WASHINGTON — Gray Eagle-maker General Atomics announced it has wrapped up a first round of demonstrations, completed in November, that showed the unmanned aircraft’s capability to support systems considered critical for future warfare. Such systems include long-range precision fires, or LRPF, technology under development by the U.S. Army as it looks to modernize its weapons and equipment to fight in highly contested and strongly defended environments.
Using internal funding, the company equipped the UAS with the Lynx Block 30A Long Range Synthetic Aperture Radar/Ground Moving Target Indicator — or SAR/GMTI for short — to spot military targets up to a range of 75 kilometers, according to a Jan. 21 General Atomics statement.
The imagery produced by the sensor provided “precise coordinates” with every image, and was cued to other aviation assets or enabled “direct engagement” with long-range precision fires platforms, the statement added.
The sensor, according to the company, can be used as a GMTI to detect moving, dismounted targets, and it is functional in maritime environments as well as over land, making it a true multidomain capability useful in key theaters like Europe and the Indo-Pacific region.
A capability that can track and locate threats as well as easily communicate data to LRPF systems for action is a critical part of how the Army envisions operating in the future. Being able to counter threats from a greater distance is also part of that strategy.
“Gray Eagle [Extended Range] is a critical tool, along with the Army’s manned platforms, for operations in an MDO environment,” General Atomics Aeronautical Systems President David Alexander said in the statement.
MDO, or Multi-Domain Operations, is the Army’s key war-fighting concept that focuses on countering peer adversaries like Russia and China. It’s currently being shaped into official doctrine and is guiding the service’s major modernization strategy. The concept acknowledges the Army will not fight alone and must be effective across every domain of warfare: land, air, sea, cyberspace and space.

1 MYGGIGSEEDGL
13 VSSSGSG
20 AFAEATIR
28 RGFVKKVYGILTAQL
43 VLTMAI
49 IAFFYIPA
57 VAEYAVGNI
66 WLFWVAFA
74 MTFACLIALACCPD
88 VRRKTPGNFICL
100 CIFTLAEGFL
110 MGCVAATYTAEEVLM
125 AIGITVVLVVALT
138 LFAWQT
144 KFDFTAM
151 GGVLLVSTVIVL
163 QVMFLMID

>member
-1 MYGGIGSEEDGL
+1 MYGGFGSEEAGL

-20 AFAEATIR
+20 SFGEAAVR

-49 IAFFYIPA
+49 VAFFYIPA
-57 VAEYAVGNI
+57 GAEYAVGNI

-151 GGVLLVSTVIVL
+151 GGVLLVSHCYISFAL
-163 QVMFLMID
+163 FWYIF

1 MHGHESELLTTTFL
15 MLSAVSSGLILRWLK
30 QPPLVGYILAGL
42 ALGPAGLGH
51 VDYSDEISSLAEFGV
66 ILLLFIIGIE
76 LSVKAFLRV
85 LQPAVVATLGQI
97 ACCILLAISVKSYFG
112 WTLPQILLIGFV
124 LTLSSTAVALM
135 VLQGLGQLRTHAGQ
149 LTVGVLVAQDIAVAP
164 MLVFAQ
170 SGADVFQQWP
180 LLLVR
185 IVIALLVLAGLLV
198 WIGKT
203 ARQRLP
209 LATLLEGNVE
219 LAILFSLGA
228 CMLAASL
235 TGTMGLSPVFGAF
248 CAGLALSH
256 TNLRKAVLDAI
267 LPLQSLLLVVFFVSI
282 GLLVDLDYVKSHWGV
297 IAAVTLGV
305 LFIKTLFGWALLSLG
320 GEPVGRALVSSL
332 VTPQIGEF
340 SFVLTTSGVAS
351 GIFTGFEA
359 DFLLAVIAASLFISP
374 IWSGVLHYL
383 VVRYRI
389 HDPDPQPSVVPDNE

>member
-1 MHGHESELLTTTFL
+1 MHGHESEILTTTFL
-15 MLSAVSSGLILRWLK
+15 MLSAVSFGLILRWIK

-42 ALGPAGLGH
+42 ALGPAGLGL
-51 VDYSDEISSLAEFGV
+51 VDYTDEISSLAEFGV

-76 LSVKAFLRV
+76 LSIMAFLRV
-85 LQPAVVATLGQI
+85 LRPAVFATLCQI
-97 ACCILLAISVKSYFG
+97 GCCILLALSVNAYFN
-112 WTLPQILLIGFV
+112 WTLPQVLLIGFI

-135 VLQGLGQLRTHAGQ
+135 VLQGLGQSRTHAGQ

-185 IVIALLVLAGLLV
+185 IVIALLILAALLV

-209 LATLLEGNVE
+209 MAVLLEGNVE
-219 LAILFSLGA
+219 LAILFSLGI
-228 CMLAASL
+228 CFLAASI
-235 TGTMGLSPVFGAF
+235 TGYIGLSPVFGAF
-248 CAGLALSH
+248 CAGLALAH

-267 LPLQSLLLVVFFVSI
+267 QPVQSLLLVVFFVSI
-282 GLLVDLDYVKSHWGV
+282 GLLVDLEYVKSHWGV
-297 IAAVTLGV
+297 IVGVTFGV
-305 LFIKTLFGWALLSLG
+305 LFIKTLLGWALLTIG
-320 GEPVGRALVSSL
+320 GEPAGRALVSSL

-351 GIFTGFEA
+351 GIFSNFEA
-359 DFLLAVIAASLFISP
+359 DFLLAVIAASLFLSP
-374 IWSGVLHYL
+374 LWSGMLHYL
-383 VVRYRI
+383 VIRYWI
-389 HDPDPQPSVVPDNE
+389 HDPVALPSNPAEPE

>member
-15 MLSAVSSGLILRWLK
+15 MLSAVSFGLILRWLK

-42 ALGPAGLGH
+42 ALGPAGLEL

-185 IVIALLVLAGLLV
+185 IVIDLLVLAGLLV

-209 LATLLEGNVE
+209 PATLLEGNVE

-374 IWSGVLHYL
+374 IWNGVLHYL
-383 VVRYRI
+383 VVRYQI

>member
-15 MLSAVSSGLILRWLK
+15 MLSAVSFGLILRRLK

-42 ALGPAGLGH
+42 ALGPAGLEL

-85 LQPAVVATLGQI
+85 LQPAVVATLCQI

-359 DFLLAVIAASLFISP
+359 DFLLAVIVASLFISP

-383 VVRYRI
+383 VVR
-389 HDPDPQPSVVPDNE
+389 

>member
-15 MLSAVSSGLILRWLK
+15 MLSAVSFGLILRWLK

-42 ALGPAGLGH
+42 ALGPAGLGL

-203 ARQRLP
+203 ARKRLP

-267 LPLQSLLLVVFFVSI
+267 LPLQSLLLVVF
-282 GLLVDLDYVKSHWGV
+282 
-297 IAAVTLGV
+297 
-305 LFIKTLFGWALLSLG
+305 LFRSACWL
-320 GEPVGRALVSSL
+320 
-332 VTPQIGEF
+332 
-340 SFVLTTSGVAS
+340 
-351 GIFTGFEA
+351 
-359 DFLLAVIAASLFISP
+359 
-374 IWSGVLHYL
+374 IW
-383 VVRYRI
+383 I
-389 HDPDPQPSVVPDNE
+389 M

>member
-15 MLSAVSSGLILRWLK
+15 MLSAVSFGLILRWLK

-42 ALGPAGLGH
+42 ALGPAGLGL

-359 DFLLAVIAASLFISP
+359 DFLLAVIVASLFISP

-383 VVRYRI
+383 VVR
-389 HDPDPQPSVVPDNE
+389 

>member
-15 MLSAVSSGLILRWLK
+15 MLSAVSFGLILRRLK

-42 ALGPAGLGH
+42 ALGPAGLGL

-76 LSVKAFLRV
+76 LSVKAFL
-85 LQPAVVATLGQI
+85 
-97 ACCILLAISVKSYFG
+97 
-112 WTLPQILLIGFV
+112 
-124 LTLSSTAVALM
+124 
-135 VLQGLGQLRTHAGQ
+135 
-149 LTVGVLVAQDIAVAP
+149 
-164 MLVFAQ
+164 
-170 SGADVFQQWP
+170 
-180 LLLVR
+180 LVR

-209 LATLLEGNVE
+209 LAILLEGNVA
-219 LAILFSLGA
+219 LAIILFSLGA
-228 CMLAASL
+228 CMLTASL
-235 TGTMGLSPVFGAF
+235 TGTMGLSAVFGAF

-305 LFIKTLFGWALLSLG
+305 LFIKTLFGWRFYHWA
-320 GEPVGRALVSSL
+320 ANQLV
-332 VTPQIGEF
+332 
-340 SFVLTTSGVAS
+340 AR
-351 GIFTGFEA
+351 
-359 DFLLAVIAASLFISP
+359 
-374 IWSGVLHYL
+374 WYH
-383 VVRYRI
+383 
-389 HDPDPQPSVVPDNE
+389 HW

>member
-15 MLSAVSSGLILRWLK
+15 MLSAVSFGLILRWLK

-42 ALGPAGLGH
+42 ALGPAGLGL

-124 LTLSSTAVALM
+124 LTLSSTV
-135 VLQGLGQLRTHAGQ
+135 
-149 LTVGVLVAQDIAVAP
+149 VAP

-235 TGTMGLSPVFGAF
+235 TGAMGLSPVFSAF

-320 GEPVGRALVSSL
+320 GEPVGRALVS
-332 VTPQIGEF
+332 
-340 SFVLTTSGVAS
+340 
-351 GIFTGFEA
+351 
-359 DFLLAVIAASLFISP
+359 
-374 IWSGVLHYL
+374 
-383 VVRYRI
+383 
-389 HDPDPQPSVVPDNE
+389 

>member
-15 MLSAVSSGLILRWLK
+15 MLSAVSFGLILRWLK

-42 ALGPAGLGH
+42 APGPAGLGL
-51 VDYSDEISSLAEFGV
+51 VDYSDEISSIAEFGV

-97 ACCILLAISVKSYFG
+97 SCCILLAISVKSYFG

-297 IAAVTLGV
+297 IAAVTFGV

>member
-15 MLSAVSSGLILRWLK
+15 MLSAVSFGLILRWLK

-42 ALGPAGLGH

General Atomics’ plans to continue its demonstrations, according to the statement. In 2020, the company will use its command-and-control software hosted on a laptop to control a wide variety of sensors, communications packages and air-launched effects — or ALE — onboard the Gray Eagle.
“Serving as an ALE mothership, the GE-ER will carry multiple ALEs with a variety of capabilities,” the statement read. “The launching and controlling of ALEs from the GE-ER could potentially increase the survivability and effectiveness of current and future manned aviation systems with intelligence, targeting, communications, jammers, decoys and kinetic effects."
The Army has experimented with ALE at higher altitudes — launching a system from a UH-60 Black Hawk — for more than a year, and it also tested the capability at low altitude. The service will continue to experiment with different payloads from there.
The Gray Eagle also played a big part in the Army-led demonstration at China Lake, California, in August, witnessed by Defense News, where an operator controlled a Gray Eagle from the back of an MH-47 Chinook cargo helicopter using a tablet. The operator tasked the drone to fire a small, precision-glide munition at an enemy target located on the ground. After a higher-level threat was detected at the last second, the munition was rapidly redirected toward a different threat target.
The demonstration was made possible through the Army’s architecture, automation, autonomy and interfaces capability, or A3I, built by the Army’s Future Vertical Lift Cross-Functional Team under Army Futures Command. A3I is to be refined through the next year.
The demonstration showed the ability to nimbly pass control between operators of unmanned systems and munitions through a networked architecture of systems while receiving and filtering real-time, pertinent information to aid in operational decision-making. And the system eliminates the need for ground control stations and replaces it with flexible control through laptops and tablets that can be anywhere on the battlefield.